Lerner talked about what they’ve seen in New York City since the matching system went into place. One example Lerner mentioned was what happened when the maximum donation that would be matched went from $250 down to $175.
“What we saw was that the number of $250 contributions dropped precipitously and the number of $175 contributions increased tremendously, which told us two things,” she said. “Number one, it told us that the candidates were seeking $175 checks and it told us that the voters were responding to the system, that they were actually paying attention and they were contributing in a way that maximized the matching dollars.”
She also shared date from a 2010 state assembly race with no public funding and a 2009 New York City Council election with public funding in the same exact neighborhoods. She said they expected the city council campaigns to draw in maybe three or four times more donors, partially because city council members have a closer connection to their constituents. What they found was 24 times more individuals donated to the city council candidates.
“This is the impact of having a matching fund system,” Lerner said. “It changes the campaign culture, it makes it worthwhile to spend much more time with constituents, having small-dollar ticket fundraisers and allowing candidates to do what these two elected officials have been talking about and what most candidates really want to do, which is spend their time talking to voters.”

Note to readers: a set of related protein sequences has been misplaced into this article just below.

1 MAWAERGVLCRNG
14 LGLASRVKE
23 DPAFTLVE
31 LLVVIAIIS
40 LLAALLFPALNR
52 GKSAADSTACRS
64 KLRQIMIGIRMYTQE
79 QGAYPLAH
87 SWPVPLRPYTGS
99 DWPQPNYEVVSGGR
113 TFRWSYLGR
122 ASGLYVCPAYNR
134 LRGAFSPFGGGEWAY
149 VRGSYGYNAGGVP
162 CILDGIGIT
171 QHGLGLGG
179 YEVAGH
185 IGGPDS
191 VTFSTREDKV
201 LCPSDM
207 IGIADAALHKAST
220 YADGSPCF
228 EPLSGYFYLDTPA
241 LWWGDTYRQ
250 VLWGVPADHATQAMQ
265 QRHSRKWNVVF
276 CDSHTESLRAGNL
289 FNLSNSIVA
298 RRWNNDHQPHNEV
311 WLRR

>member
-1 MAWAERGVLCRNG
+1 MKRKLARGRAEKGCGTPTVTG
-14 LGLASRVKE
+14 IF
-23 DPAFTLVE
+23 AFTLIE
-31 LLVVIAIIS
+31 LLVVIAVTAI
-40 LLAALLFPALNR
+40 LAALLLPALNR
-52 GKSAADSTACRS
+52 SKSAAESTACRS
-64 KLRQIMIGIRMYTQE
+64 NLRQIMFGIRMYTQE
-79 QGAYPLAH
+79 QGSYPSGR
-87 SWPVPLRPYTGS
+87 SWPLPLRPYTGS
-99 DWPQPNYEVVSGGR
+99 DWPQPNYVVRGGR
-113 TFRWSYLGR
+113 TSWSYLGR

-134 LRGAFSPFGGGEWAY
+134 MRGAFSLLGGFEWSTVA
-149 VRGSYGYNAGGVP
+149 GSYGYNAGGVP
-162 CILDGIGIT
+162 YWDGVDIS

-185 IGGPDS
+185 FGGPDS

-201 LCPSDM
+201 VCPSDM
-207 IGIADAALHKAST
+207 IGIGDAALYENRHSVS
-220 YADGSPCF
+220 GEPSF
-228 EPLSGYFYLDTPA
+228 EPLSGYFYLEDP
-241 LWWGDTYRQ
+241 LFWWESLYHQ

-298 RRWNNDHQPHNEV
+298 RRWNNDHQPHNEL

Palmer said he thinks there are the votes for it. Similar legislation has passed in the assembly before, and he believes the votes are also in the state senate. In his most recent State of the State, Gov. Andrew Cuomo also said he was in favor of it. Laymon cited a recent poll from Lake Research, which had 79 percent of New Yorkers across party lines in favor of a “comprehensive set of reforms including public matching funds, lower contribution limits and disclosure, to help address the state’s lax campaign finance laws,” according to Public Campaign.
Cuomo didn’t set aside any funding in next year’s budget for the program, and Palmer said Cuomo thinks some of the funding could come from taxpayer dollars, but would prefer alternative revenues. Palmer said the Center for Working Families will release a list of items that could bring in $150 to 175 million in alternative revenues. He also said experts think the program would cost somewhere between $25 to 40 million.
Both Jaffee and Carlucci talked about various issues that come up in the current system. Jaffee said companies that donate large amounts do have influence on decisions, including insurance companies. She said there are also corporate loopholes that don’t seem to get closed up.
“Many of our larger international corporations do not pay the kind of taxes to New York that our small businesses do, and somehow that never gets done,” she said. “We may have legislation and it never actually passes, and that’s clearly the issue of financing and pressure and influence.”
Carlucci said it also works the other way, where if an issue doesn’t have big money behind it it can be hard to pass legislation on it.